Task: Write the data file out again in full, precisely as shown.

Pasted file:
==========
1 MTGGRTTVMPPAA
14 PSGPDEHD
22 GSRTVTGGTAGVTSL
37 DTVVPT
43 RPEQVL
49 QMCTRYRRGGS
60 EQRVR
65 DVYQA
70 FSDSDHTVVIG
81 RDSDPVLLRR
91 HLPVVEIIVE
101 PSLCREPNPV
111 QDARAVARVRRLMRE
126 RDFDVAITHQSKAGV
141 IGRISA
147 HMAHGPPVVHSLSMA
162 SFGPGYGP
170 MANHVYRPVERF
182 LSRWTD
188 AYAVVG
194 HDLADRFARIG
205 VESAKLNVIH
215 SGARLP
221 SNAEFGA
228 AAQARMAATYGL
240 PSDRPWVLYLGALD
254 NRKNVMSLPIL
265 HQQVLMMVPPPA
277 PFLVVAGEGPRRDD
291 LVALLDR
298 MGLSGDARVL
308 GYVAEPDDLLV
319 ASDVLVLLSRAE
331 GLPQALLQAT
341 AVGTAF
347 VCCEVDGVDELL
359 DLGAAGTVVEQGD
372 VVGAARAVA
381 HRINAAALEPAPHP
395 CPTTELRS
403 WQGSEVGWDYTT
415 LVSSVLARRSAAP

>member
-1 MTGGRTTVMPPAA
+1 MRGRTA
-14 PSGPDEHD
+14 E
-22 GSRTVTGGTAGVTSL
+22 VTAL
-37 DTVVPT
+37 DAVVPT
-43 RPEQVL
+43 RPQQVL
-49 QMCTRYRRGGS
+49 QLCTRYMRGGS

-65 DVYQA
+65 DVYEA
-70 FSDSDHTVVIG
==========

1 MTGGRTTVMPPAA
14 PSGPDEHD
22 GSRTVTGGTAGVTSL
37 DTVVPT
43 RPEQVL
49 QMCTRYRRGGS
60 EQRVR
65 DVYQA
70 FSDSDHTVVIG
81 RDSDPVLLRR
91 HLPVVEIIVE
101 PSLCREPNPV
111 QDARAVARVRRLMRE
126 RDFDVAITHQSKAGV
141 IGRISA
147 HMAHGPPVVHSLSMA
162 SFGPGYGP
170 MANHVYRPVERF
182 LSRWTD
188 AYAVVG
194 HDLADRFARIG
205 VESAKLNVIH
215 SGARLP
221 SNAEFGA
228 AAQARMAATYGL
240 PSDRPWVLYLGALD
254 NRKNVMSLPIL
265 HQQVLMMVPPPA
277 PFLVVAGEGPRRDD
291 LVALLDR
298 MGLSGDARVL
308 GYVAEPDDLLV
319 ASDVLVLLSRAE
331 GLPQALLQAT
341 AVGTAF
347 VCCEVDGVDELL
359 DLGAAGTVVEQGD
372 VVGAARAVA
381 HRINAAALEPAPHP
395 CPTTELRS
403 WQGSEVGWDYTT
415 LVSSVLARRSAAP

>member
-1 MTGGRTTVMPPAA
+1 MRGRTA
-14 PSGPDEHD
+14 E
-22 GSRTVTGGTAGVTSL
+22 VTAL
-37 DTVVPT
+37 DAVVPT
-43 RPEQVL
+43 RPQQVL
-49 QMCTRYRRGGS
+49 QLCTRYMRGGS

-65 DVYQA
+65 DVYEA
-70 FSDSDHTVVIG